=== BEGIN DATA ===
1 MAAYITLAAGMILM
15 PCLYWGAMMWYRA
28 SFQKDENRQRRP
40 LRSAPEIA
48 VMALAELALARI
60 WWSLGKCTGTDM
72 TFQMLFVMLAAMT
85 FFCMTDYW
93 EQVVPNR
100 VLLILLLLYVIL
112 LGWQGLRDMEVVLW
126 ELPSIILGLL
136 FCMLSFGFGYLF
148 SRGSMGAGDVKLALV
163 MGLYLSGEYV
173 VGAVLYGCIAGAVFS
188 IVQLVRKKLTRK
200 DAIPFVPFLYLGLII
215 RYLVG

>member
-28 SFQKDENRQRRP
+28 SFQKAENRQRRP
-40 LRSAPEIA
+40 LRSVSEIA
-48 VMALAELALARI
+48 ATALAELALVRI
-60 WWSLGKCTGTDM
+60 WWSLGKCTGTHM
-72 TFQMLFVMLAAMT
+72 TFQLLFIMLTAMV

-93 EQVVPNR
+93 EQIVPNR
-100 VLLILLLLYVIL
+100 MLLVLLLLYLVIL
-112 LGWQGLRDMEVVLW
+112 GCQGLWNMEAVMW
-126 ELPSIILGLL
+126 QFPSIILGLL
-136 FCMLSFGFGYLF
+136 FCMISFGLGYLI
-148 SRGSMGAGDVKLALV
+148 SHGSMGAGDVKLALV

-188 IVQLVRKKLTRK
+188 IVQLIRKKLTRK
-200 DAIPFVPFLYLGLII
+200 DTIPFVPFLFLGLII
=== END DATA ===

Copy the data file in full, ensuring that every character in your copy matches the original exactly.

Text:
1 MAAYITLAAGMILM
15 PCLYWGAMMWYRA
28 SFQKDENRQRRP
40 LRSAPEIA
48 VMALAELALARI
60 WWSLGKCTGTDM
72 TFQMLFVMLAAMT
85 FFCMTDYW
93 EQVVPNR
100 VLLILLLLYVIL
112 LGWQGLRDMEVVLW
126 ELPSIILGLL
136 FCMLSFGFGYLF
148 SRGSMGAGDVKLALV
163 MGLYLSGEYV
173 VGAVLYGCIAGAVFS
188 IVQLVRKKLTRK
200 DAIPFVPFLYLGLII
215 RYLVG

>member
-28 SFQKDENRQRRP
+28 SFQKAENRQRRP
-40 LRSAPEIA
+40 LRSVSEIA
-48 VMALAELALARI
+48 ATALAELALVRI
-60 WWSLGKCTGTDM
+60 WWSLGKCTGTHM
-72 TFQMLFVMLAAMT
+72 TFQLLFIMLTAMV

-93 EQVVPNR
+93 EQIVPNR
-100 VLLILLLLYVIL
+100 MLLVLLLLYLVIL
-112 LGWQGLRDMEVVLW
+112 GCQGLWNMEAVMW
-126 ELPSIILGLL
+126 QFPSIILGLL
-136 FCMLSFGFGYLF
+136 FCMISFGLGYLI
-148 SRGSMGAGDVKLALV
+148 SHGSMGAGDVKLALV

-188 IVQLVRKKLTRK
+188 IVQLIRKKLTRK
-200 DAIPFVPFLYLGLII
+200 DTIPFVPFLFLGLII